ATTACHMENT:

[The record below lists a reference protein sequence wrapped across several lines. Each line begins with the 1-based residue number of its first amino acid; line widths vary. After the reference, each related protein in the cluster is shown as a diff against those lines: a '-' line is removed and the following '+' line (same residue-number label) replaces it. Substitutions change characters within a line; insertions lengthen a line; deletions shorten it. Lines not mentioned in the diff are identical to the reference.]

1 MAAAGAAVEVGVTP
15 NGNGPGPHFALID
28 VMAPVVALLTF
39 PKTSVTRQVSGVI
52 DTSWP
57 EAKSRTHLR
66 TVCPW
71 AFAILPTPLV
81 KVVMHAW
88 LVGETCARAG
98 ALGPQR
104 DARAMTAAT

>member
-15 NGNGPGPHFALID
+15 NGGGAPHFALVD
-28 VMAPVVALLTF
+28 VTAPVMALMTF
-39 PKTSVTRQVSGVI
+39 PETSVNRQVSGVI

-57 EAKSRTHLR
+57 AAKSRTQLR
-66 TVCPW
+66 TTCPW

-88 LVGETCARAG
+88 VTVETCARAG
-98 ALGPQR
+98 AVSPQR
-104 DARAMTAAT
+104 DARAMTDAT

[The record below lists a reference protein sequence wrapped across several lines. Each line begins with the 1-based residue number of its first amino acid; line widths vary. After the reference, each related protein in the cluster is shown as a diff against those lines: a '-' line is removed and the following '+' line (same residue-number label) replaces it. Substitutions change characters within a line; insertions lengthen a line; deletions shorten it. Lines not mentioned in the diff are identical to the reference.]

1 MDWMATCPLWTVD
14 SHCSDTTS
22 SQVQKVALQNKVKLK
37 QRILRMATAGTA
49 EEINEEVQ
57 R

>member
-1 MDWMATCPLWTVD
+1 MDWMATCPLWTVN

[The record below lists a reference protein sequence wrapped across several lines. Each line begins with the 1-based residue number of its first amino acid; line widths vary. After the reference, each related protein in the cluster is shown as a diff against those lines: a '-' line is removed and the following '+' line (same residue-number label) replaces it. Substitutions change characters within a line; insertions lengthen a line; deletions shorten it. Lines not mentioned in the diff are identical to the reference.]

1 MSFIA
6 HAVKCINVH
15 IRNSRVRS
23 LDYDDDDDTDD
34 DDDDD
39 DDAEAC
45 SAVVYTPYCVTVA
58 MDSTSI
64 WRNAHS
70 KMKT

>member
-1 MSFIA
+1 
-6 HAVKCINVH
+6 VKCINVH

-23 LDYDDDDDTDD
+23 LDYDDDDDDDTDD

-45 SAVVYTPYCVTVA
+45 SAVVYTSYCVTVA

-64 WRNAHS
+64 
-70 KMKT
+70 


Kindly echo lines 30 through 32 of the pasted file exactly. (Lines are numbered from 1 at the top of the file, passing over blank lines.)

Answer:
+104 DARAMTDAT

[The record below lists a reference protein sequence wrapped across several lines. Each line begins with the 1-based residue number of its first amino acid; line widths vary. After the reference, each related protein in the cluster is shown as a diff against those lines: a '-' line is removed and the following '+' line (same residue-number label) replaces it. Substitutions change characters within a line; insertions lengthen a line; deletions shorten it. Lines not mentioned in the diff are identical to the reference.]

1 MDWMATCPLWTVD